Tuesday, November, 6, 2018 | 2:56 PM | by Munholland
All Saints Day is a celebration of those who followed God and passed on the faith. From Abraham who left his country, his people, and his idols, to Billy Graham who proclaimed the gospel to millions, there are plenty of people who deserve the moniker of saint. However, saints aren’t just those who have fallen asleep, but all those who follow Jesus today.
In I Cor 1:2, Paul addresses the letter “to the church in Corinth, to those sanctified in Christ Jesus, and called to be holy, together with all those everywhere who call on the name of the Lord Jesus Christ.” While the Corinthian church had many problems, they were set aside to fulfill God’s good purposes in Corinth. The same is true in our own lives here in Metairie. Sometimes we live out God’s call well and sometimes not. But that doesn’t take away from the fact that we are the saints of God, set apart to share life that is truly life with a hurting world.
For some Christians, following God takes more courage and can be very hard. Awhile ago I went to Vietnam and Cambodia to visit some churches and orphanages with a ministry that our church had supported. We met a Vietnamese pastor who had been thrown in prison for five years for sharing the gospel in that communist country. The first thing he did when they released him was put a cross, a symbol of the hope of Jesus, over the door of his old church and start up services again! A week or so later a local communist leader told him that if the pastor removed the cross from over the door, he would overlook the pastor’s work. If the pastor did not remove the cross, he would be thrown back in jail. With a big smile on his face, the pastor leaned into us and said, “I will never take down that cross!” What a saint! He knew God had a high calling for him and he would not shirk from fulfilling it, despite threats and persecution. I could tell you many other stories like that from pastors in those two countries.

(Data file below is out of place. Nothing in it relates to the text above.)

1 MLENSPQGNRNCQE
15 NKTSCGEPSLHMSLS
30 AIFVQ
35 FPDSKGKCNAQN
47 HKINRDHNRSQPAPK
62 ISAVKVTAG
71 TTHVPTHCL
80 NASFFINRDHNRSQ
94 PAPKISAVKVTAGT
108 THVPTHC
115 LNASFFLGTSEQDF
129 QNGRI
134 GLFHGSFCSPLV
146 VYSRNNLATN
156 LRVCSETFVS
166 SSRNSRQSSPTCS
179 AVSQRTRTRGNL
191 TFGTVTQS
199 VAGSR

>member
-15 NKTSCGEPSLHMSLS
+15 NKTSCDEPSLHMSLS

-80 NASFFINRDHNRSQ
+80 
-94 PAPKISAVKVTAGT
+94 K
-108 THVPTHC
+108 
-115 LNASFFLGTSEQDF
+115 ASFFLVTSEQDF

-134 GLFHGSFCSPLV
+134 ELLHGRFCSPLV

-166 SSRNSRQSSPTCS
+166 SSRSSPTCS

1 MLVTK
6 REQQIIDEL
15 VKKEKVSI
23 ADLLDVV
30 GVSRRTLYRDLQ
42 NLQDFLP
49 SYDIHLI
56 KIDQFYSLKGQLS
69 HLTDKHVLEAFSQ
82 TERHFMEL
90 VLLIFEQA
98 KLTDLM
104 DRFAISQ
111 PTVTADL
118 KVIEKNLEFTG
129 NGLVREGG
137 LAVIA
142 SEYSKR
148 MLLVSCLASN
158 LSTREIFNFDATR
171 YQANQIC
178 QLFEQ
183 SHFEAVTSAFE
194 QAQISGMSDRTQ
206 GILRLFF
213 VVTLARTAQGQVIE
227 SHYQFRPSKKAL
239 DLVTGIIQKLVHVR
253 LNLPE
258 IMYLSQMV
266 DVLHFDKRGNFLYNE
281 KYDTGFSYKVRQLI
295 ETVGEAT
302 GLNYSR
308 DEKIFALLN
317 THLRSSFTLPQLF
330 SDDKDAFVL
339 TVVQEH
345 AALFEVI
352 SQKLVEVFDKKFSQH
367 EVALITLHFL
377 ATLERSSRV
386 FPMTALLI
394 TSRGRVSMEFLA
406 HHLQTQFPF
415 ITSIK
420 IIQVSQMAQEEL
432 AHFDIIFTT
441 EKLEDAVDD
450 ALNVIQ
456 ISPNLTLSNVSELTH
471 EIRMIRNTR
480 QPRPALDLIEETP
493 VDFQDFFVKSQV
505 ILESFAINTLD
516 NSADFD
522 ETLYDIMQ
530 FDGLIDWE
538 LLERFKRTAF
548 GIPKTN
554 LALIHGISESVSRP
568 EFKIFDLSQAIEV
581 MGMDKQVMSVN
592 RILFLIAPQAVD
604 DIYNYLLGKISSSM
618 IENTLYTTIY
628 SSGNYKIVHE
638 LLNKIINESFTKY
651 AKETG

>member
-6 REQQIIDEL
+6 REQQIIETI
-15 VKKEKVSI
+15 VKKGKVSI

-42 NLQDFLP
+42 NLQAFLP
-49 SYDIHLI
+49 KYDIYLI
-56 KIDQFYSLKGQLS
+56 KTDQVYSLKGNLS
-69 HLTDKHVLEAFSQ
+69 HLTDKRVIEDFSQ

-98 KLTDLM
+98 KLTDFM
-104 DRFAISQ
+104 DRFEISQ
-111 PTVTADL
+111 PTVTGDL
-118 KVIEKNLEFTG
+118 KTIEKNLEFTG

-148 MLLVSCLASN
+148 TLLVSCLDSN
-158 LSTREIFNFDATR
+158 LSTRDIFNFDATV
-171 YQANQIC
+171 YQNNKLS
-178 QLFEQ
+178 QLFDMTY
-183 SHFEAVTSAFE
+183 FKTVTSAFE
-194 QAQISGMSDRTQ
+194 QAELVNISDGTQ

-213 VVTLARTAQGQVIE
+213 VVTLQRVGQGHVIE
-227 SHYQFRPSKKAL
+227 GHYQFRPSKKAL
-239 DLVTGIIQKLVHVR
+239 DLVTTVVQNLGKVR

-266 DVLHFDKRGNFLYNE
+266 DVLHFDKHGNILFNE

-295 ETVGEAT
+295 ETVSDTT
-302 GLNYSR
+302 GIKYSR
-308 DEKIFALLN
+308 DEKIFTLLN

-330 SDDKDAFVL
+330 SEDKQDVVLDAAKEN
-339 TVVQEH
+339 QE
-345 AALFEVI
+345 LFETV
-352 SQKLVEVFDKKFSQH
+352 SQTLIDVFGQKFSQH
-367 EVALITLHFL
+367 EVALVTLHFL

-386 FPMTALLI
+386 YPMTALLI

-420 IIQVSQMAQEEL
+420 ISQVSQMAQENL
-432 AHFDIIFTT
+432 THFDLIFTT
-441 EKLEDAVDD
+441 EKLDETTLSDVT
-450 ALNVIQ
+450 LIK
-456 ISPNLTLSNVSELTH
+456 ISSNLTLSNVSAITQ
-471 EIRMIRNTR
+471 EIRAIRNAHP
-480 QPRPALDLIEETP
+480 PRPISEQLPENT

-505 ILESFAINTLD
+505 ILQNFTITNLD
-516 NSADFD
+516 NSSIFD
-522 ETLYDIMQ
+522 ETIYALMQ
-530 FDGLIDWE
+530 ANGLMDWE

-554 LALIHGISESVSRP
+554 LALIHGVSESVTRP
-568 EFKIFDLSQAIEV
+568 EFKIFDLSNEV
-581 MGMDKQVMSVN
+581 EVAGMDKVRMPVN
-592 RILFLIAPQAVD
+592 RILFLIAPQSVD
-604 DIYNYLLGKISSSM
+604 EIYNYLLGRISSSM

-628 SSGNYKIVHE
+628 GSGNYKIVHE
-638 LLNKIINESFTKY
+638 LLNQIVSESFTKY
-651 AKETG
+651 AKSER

The writer of Hebrews encourages us to “run with perseverance the race marked out for us, fixing our eyes on Jesus, the author and perfecter of our faith.” (Heb 12:1-2) The pastors in Cambodia and Vietnam were running a hard race. However, we have our own race to run. While we don’t face the level of persecution that they did, we often face hostility and pushback from individuals and our culture. Sometimes we shrink back from sharing what Christ can do for someone because we are nervous that they will become angry or annoyed. This is a good time to consider our brothers and sisters who face strong persecution, and stiffen our backs and our minds and resolve to run the race marked out for us. We run the race because the world needs God’s forgiveness, healing, direction, and strength.
In a time of shootings, bombings, anger, and hatred, the world needs the peace and power of Jesus more than ever. We are the saints that God has called to bring the good news of Jesus to the world. There is no Plan B. God has marked out a race for you and for me. Our race takes us through Metairie and New Orleans, to family, neighbors, colleagues, students, and friends. The saints who have gone on before have passed the baton to us. Will you take up the baton and run the race marked out for you? Let’s fix our eyes on Jesus the author and perfecter of our faith. There is work for us to do!